Health Care

Obama: “˜There’s No Sugarcoating’ the Health Care Insurance Exchange

But to him, the health care law is still sweet: “We did not wage long and contentious battle just around a website.”

National Journal
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Marina Koren, Lucia Graves, Alex Seitz Wald and Brian Resnick
Oct. 21, 2013, 8:16 a.m.

It was a bit like an in­fomer­cial: The sat­is­fied cus­tom­ers gave testi­mo­ni­als. The man­u­fac­turer as­sured view­ers that the product will make life easi­er. And the product is great, and cleanup of any glitches will be a breeze.

Well, not that last part, but Pres­id­ent Obama did read off the num­ber Amer­ic­ans could call to sign up for health in­sur­ance. Flanked by hu­man props, the pres­id­ent spoke Monday out­side the White House, in the wake of the rough start to the Af­ford­able Care Act’s on­line health in­sur­ance ex­changes, fed­er­al and state-run. He ad­mit­ted troubles.

“There’s no sug­ar­coat­ing it,” he said. “The web­site has been too slow, people are get­ting stuck dur­ing the ap­plic­a­tion pro­cess. And I think it’s fair to say that nobody is more frus­trated by that than I am.” He later ad­ded, “Nobody is mad­der than me about the fact that the web­site is not work­ing as well as it should, which means it’s gonna get fixed.”

But the pres­id­ent spent most of his time run­ning through the bul­let points of what the ideal­ized ver­sion of the health care ex­changes will ac­com­plish. “Let me re­mind every­body that the Af­ford­able Care Act is not just a web­site,” the pres­id­ent said, then con­tin­ued with boil­er­plate ar­gu­ments for the law that he has re­peated since the law was first de­bated in Con­gress — that preex­ist­ing con­di­tions will not pre­vent people from buy­ing in­sur­ance, and so on.

Obama down­played the web­site’s sig­ni­fic­ance in the scope of the over­arch­ing law. “I just want to re­mind every­body, we did not wage long and con­ten­tious battle just around a web­site,” he said.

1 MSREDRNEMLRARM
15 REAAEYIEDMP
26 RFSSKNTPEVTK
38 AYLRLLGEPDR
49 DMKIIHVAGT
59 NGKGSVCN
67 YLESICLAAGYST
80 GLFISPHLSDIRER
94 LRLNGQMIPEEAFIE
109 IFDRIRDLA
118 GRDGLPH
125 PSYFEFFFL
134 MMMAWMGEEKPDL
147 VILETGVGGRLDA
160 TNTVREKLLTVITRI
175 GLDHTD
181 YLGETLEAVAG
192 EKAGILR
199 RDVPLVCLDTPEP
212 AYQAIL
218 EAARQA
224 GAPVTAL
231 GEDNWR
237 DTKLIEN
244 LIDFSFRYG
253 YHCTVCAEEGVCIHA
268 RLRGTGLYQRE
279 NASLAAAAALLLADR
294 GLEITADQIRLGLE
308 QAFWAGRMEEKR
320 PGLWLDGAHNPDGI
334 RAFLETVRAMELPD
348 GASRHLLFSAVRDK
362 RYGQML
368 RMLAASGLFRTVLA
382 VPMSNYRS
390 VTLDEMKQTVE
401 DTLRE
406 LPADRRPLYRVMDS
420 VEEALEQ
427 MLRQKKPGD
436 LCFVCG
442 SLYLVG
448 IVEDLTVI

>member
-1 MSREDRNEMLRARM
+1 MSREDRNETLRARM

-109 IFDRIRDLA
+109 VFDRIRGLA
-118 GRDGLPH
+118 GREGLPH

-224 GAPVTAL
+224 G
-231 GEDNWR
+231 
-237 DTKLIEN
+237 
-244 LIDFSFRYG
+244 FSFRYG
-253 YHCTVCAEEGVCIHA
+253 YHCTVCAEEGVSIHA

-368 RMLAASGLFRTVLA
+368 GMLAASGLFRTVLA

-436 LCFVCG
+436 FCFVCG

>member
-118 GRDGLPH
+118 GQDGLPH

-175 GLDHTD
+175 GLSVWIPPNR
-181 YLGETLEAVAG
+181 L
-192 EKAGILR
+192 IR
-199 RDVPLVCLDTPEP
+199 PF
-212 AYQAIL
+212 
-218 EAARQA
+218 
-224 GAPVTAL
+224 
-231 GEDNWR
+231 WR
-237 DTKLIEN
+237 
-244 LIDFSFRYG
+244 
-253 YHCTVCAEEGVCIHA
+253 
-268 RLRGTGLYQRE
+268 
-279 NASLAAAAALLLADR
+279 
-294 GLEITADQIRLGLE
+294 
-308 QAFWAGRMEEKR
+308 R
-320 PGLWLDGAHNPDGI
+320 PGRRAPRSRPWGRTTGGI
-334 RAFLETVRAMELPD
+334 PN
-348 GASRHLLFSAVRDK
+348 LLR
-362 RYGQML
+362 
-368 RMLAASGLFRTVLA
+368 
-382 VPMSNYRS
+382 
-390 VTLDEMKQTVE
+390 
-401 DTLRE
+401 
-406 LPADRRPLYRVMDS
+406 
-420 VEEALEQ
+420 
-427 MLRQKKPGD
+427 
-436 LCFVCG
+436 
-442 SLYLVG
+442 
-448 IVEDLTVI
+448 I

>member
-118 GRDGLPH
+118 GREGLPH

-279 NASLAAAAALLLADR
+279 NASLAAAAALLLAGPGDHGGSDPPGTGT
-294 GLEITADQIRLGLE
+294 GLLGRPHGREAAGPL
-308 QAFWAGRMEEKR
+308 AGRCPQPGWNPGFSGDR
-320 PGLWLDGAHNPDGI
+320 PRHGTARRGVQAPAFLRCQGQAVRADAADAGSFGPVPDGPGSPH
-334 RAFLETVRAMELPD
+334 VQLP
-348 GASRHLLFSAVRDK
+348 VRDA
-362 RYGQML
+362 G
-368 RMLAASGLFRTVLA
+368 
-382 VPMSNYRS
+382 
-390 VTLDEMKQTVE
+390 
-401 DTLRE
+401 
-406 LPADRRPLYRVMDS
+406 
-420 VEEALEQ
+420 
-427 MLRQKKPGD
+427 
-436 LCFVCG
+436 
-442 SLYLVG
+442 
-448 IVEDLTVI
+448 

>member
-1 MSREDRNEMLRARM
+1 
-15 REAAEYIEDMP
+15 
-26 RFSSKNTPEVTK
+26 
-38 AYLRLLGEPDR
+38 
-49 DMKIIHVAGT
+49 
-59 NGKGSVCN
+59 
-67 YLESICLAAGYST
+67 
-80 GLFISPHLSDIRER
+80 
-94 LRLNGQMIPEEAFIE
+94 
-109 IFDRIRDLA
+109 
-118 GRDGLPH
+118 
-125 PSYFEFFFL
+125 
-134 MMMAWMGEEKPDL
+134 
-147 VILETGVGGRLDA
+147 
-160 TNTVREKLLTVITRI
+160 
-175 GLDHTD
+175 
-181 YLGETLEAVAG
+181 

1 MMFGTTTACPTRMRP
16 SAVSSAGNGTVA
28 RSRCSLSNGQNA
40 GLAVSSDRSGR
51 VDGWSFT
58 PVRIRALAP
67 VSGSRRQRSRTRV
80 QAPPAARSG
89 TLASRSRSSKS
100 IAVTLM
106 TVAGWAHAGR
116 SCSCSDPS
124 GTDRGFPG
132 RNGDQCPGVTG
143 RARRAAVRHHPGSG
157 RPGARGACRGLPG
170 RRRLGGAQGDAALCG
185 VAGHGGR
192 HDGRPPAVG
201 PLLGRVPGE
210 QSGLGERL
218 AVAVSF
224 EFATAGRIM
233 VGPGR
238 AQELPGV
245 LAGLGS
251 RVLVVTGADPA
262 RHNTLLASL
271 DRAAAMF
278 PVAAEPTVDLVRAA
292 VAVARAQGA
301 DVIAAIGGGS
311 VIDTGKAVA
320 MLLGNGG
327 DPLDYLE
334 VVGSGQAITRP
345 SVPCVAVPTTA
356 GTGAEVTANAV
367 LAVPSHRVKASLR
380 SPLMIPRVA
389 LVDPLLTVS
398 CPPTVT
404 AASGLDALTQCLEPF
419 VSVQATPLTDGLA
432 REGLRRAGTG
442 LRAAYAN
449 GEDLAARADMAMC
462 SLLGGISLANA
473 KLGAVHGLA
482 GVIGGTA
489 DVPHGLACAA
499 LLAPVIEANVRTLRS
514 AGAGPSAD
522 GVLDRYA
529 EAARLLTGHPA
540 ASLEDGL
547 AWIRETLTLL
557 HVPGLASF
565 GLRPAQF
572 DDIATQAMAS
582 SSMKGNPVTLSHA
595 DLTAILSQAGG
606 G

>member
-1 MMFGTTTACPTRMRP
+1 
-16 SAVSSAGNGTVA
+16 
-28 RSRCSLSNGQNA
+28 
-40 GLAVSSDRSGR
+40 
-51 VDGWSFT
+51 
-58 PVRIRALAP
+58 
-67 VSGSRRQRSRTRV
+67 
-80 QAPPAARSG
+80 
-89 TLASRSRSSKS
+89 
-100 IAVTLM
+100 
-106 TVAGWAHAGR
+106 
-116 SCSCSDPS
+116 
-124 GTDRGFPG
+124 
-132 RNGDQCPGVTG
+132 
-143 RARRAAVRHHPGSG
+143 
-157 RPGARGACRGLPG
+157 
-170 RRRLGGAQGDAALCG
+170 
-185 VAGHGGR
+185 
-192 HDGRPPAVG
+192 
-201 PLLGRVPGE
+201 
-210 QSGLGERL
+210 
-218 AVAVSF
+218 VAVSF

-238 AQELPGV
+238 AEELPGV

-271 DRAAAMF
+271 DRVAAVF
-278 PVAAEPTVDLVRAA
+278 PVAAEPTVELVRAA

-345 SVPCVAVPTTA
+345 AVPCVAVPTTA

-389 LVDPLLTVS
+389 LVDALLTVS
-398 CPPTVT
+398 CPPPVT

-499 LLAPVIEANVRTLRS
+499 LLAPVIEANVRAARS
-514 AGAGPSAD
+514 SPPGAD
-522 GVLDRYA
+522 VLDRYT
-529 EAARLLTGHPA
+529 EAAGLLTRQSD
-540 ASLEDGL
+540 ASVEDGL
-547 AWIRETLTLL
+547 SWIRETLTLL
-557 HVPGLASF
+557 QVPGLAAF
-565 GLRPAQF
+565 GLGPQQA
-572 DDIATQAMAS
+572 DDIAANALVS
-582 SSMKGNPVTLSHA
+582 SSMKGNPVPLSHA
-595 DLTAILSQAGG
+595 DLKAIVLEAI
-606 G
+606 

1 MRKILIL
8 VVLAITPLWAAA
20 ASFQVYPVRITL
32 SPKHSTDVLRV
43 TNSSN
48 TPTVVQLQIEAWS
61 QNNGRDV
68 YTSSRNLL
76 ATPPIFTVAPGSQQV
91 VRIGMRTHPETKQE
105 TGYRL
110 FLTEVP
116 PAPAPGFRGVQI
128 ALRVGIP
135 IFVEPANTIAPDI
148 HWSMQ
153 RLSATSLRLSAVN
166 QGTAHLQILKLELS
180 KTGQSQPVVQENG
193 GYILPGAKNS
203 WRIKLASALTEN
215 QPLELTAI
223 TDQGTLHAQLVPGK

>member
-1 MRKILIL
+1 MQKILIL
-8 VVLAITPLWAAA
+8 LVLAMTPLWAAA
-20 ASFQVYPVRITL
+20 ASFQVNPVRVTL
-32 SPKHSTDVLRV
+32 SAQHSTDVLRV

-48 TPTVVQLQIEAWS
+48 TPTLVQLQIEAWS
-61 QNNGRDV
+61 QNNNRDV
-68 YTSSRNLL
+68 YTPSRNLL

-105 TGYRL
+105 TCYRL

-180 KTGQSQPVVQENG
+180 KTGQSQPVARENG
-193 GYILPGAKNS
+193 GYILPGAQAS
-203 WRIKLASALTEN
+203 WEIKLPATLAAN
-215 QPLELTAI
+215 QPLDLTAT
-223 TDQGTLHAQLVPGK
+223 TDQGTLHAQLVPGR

“The product is good,” the pres­id­ent said. “The health in­sur­ance that’s be­ing provided is good. It’s high qual­ity, and it’s af­ford­able.”

The fed­er­al health ex­change mar­ket­place, health­, has been vis­ited nearly 20 mil­lion times since it launched Oct. 1, Obama said. But still un­clear is the num­ber of people who have suc­cess­fully signed up on the ex­changes. Even the wo­man who in­tro­duced him, there to demon­strate that some people had suc­cess­fully signed up, called the ex­per­i­ence frus­trat­ing.

In the wake of the launch, many tech­no­lo­gic­al com­ment­at­ors cri­ti­cized the site as, by design, flawed — that there wer­en’t merely traffic is­sues. The ad­min­is­tra­tion is work­ing on an over­haul, and as The New York Times re­ports, in a tech­no­logy “surge,” as many as 5 mil­lion lines of code may have to be re­writ­ten.

One of the pres­id­ent’s biggest ap­plause line was dir­ec­ted at wo­men spe­cific­ally. “Every day, wo­men are fi­nally buy­ing cov­er­age that doesn’t charge them high­er premi­ums than men for the same care,” he said.

He was joined on stage by a dozen plus people who had already be­ne­fit­ted from the Af­ford­able Care Act, in­clud­ing Janice Baker, the first wo­man to en­roll in the Delaware ex­change. She and her hus­band own the Heav­enly Hound Hotel, a dog ken­nel in Selbyville. Be­fore en­rolling in the new mar­ket­place, she had been turned down for health in­sur­ance three times due to a minor preex­ist­ing con­di­tion.

A wo­man on­stage ap­peared to faint as the pres­id­ent was talk­ing; those next to her caught her fall. “This hap­pens when I talk too long,” Obama said.

Oth­er folks on stage in­cluded Jes­sica Ugalde, who was able to re­ceive treat­ment for a ser­i­ous ill­ness after leav­ing school by stay­ing on her mom’s in­sur­ance. And Ginger Gut­ting, a phar­macy su­per­visor for CVS in North­ern Vir­gin­ia, who says she has seen the im­pact of the ACA on her many cus­tom­ers and store phar­macists across the Wash­ing­ton metro area.


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